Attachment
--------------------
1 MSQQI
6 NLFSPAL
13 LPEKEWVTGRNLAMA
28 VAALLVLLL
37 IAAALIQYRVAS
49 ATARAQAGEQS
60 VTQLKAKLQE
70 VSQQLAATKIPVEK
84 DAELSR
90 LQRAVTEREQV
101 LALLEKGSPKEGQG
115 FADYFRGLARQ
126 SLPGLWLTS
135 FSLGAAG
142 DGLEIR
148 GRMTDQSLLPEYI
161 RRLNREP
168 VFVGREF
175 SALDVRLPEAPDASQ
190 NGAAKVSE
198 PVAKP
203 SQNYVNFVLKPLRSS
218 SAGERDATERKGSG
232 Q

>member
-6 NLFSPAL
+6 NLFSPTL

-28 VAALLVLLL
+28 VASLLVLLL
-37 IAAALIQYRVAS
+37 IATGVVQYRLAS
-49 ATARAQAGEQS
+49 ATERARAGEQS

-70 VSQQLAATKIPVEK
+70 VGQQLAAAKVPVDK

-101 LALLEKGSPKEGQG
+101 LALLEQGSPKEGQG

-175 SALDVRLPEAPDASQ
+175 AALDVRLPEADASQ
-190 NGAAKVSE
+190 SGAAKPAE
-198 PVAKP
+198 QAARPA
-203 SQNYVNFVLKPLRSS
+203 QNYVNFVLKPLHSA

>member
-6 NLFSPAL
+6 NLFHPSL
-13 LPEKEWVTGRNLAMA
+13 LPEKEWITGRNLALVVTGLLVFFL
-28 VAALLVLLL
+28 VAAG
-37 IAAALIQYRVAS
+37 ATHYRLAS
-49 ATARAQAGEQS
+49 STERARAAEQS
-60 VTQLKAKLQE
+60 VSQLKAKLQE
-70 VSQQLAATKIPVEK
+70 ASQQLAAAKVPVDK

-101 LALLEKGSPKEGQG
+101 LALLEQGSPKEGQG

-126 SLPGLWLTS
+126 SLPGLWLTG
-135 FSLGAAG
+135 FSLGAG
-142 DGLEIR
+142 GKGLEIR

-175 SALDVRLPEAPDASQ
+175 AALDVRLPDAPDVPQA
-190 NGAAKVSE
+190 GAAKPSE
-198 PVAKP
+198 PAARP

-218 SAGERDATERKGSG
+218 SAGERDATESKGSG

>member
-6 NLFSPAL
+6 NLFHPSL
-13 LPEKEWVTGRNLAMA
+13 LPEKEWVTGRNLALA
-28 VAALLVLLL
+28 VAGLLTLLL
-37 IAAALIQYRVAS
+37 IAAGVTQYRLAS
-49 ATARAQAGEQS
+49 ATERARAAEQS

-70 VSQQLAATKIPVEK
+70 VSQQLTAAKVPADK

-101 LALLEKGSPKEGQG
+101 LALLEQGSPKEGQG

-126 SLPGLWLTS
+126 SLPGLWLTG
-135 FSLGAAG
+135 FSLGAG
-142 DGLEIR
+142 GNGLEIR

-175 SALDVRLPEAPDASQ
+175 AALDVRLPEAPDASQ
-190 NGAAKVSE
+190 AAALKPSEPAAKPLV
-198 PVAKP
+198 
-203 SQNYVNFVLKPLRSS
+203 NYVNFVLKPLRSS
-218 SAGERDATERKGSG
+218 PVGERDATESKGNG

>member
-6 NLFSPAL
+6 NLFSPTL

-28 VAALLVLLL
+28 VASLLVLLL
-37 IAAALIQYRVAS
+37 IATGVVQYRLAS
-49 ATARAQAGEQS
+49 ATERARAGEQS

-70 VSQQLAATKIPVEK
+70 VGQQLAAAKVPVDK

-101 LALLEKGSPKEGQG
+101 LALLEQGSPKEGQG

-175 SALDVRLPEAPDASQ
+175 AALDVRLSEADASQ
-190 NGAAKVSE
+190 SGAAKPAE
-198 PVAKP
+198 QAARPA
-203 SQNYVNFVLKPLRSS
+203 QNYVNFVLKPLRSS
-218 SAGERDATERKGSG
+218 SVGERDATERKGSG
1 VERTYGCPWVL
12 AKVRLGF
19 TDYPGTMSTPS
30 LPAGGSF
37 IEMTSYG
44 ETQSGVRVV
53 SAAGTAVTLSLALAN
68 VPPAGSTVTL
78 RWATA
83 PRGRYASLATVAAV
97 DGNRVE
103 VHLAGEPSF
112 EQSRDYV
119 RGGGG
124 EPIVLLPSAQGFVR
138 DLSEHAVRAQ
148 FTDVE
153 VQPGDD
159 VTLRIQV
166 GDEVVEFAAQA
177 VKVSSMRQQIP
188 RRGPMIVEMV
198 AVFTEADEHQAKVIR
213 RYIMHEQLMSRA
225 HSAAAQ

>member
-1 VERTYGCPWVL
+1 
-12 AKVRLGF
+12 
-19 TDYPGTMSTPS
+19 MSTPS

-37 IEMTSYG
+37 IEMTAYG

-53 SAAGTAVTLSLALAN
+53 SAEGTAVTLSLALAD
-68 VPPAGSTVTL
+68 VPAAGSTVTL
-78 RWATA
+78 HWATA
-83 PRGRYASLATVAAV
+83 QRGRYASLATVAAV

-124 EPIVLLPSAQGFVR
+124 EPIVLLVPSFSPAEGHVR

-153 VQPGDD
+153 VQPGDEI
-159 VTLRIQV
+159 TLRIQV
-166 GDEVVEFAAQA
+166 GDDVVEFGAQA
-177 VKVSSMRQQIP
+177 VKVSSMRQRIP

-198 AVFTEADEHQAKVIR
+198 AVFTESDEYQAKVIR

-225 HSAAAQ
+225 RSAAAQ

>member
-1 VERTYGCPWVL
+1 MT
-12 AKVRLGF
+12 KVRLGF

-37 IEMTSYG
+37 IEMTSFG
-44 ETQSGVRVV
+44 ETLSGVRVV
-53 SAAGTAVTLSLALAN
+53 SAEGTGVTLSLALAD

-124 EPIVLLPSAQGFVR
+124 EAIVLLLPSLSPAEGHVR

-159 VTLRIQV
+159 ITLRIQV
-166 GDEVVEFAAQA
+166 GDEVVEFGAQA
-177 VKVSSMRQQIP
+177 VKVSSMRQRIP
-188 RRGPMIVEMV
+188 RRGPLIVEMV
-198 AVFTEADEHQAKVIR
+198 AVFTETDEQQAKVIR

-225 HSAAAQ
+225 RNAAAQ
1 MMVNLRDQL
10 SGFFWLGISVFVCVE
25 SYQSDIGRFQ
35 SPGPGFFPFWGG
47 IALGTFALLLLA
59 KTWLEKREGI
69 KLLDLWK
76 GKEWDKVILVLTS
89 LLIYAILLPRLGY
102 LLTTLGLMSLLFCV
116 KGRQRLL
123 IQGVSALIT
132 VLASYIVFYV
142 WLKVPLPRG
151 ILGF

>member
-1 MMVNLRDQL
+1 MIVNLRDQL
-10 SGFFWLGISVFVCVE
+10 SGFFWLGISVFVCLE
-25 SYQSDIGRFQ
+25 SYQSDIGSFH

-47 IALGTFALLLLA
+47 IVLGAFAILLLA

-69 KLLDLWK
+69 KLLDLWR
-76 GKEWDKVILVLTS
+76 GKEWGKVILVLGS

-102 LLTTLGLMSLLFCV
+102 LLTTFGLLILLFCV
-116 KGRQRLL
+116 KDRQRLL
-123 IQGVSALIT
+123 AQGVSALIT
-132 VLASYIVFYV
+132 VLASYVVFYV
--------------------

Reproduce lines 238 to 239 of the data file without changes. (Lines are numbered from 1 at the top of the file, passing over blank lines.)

-76 GKEWDKVILVLTS
+76 GKEWGKVILVLGS